“Generally speaking, they’re [already] avid cruisers and they’re looking to try something new and small ships appeal to them,” Ponfoort says. “I think you’ll always get a little bit of that because people are still discovering expedition cruising. And even before the pandemic, you had a big increase of people coming across to the sector.”
A growing sense of climate change awareness is a key driver of this demand, with guests seeking to glimpse the Arctic and Antarctica as the ice caps continue to recede. The expeditionary ethos also ties in with a trend among more affluent passengers who are seeking to enrich the mind and create lifelong memories.
While once expeditionary voyages were more like research tours for explorers, scientists and nature enthusiasts – Aurora was founded by Australian mountaineer Greg Mortimer in 1991 – those experts now deliver tailor-made itineraries to worldly travellers. That unique expertise is still very much the lifeblood of a successful expedition.
Take an Aurora cruise to the Antarctic and you can spend a day exploring the local scenery on Zodiacs, swimming with cold-water diving instructors or learning about glacier degradation from a marine climatologist. Aurora’s professional photographer can even show you how to get the perfect shot of a penguin. In the evening a historian can teach you about the pioneering exploration of Scott or Shackleton, or a naturalist can take you through the challenges of marine conservation in the region.
These experts are not merely the preserve of polar enthusiasts. Journey with Aurora to Raja Ampat and the West Papua Islands in Indonesia, and biodiversity experts are on hand to talk guests through the 1,500 types of fish in the ‘Coral Triangle’. The next day a local historian will take you on a guided tour of Ambon, the capital city of Maluku, one of Indonesia’s oldest provinces, where you can learn about the fraught history of Dutch colonial rule. While some guests are happy to explore every facet of the local climate and culture, others are particular about the type of trip they’re looking for. “Even within the expedition segment, there’s many different types of experiences. I think people are sitting at home and studying [a lot more],” Ponfoort says. “When people learn about travel they speak to their friends and they do their research, and we’re seeing a lot more of that. When people are calling us, they’re very knowledgeable and they know what they want.”
Invariably, the ships that venture into these remote locations need to be careful to avoid any damage to local ecosystems. This is particularly true in the polar regions, where expeditionary outfits must ensure that they don’t come aground and risk fuel spill.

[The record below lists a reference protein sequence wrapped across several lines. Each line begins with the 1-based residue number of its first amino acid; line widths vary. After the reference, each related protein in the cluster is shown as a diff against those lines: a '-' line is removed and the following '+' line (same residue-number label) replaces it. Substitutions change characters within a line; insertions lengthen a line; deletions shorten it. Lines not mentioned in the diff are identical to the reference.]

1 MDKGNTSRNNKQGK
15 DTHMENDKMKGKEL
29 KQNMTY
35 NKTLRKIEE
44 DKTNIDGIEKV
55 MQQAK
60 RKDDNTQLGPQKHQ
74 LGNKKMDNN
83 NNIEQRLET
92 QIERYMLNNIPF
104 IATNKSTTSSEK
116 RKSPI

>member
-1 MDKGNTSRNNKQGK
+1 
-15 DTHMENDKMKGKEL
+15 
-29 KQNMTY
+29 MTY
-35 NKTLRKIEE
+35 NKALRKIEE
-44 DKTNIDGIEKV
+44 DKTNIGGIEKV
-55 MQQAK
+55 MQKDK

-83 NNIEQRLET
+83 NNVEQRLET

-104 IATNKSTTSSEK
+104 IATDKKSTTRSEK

“One of our key missions is to take guests on our voyages and educate them to make them ambassadors for the places they visit,” Ponfoort says. “We have to keep a minimum footprint and travel with respect for everywhere we go. We are conscious of all aspects of sustainability, from looking after our ships through to introducing special citizen science programmes where guests can actively be involved.”
The path forward
New technologies are helping expeditionary teams avoid such mistakes. Aurora’s second purpose-built adventure ship, Sylvia Earle, named after an acclaimed marine biologist and oceanographer, is being built to world-class polar standards and is due to be launched in Ushuaia, Argentina, in October 2021. The vessel, which has a capacity of 126 passengers, also has a Tier-3 engine that is said to deliver an 80% reduction in emissions. It can also utilise virtual anchoring to hold its position instead of dropping an anchor onto the sea floor.
Other cruise lines are following suit. Set to launch this year, Ponant’s Le Commandant Charcot will become the world’s first electric-hybrid polar exploration ship. Named after French polar scientist Jean-Baptiste Charcot, the ship is classed as a Polar Class 2 icebreaker, making it capable of reaching the geographic North Pole. It also uses liquefied gas in transit and relies on battery power when stationary.
Ponfoort isn’t worried about Aurora’s competitors, though. Instead, her focus is on collaborating with her team of experts to deliver on a growing list of exotic itineraries. “You don’t have to look far in our company for a wealth of knowledge. And that’s what we do really well,” she says. “We sit and design every single part of the day-by-day itineraries, we discuss them and challenge them. And then we find these beautiful outcomes.”
Despite the chaos and complications caused by Covid-19, Ponfoort envisages a bright future for expeditionary cruises – but operators will need to weather the storm before the sunshine comes. “It’s been difficult for cruise operators,” she says. “It’s been very hard, but it’s about finding a pathway forward and being optimistic, determined and resilient.”